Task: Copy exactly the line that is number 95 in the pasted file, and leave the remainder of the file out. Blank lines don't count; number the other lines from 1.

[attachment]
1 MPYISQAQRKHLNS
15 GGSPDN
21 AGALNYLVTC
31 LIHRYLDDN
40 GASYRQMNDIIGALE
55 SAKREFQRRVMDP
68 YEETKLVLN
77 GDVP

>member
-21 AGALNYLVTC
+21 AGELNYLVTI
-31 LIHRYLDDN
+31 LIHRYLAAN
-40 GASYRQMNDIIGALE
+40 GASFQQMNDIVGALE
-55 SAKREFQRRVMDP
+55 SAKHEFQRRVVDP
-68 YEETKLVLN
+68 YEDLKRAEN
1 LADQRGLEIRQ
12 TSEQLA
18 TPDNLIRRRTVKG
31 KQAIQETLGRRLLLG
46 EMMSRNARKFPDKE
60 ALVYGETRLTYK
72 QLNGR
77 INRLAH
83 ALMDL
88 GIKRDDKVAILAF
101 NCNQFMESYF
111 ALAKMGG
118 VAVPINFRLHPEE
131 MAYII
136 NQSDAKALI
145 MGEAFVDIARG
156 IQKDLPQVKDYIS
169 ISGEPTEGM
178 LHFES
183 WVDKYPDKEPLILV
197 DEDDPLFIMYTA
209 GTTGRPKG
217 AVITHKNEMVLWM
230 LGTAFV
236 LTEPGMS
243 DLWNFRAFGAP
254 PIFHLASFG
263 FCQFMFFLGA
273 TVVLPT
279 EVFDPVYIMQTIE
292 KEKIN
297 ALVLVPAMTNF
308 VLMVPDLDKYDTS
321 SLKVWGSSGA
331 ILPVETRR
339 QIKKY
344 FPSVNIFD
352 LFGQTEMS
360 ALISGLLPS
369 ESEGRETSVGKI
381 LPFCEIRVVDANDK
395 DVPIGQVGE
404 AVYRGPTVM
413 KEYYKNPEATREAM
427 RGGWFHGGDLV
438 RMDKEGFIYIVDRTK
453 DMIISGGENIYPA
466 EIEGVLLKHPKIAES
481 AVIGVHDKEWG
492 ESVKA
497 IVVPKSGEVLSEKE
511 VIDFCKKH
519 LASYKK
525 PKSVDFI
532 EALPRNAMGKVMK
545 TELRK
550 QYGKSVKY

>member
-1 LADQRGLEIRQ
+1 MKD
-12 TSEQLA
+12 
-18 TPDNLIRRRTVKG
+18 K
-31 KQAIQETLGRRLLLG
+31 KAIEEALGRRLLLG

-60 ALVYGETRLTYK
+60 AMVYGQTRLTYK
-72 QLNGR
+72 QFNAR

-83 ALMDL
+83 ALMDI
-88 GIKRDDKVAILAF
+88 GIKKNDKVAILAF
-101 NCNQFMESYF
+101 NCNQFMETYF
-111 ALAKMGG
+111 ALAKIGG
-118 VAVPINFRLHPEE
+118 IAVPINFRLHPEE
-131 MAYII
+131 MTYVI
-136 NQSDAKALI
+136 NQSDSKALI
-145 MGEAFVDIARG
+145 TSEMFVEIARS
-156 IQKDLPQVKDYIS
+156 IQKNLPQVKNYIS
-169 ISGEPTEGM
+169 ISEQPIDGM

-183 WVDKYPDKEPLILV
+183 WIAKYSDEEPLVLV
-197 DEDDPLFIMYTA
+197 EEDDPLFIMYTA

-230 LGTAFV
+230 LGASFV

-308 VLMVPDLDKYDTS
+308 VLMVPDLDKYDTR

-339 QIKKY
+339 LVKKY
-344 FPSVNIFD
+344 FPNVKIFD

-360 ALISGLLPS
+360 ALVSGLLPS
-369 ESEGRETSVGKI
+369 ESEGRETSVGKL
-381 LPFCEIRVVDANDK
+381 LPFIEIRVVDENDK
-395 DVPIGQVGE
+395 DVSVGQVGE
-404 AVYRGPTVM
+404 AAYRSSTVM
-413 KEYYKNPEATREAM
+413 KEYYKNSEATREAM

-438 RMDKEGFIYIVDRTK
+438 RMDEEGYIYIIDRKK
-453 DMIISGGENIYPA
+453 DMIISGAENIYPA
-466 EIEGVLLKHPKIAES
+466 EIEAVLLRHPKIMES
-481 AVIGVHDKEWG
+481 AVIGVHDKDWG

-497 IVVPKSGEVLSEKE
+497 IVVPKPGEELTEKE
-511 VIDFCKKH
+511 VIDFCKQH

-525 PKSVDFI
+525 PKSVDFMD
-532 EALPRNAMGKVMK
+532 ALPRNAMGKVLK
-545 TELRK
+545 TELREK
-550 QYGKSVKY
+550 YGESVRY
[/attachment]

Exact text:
+101 NCNQFMETYF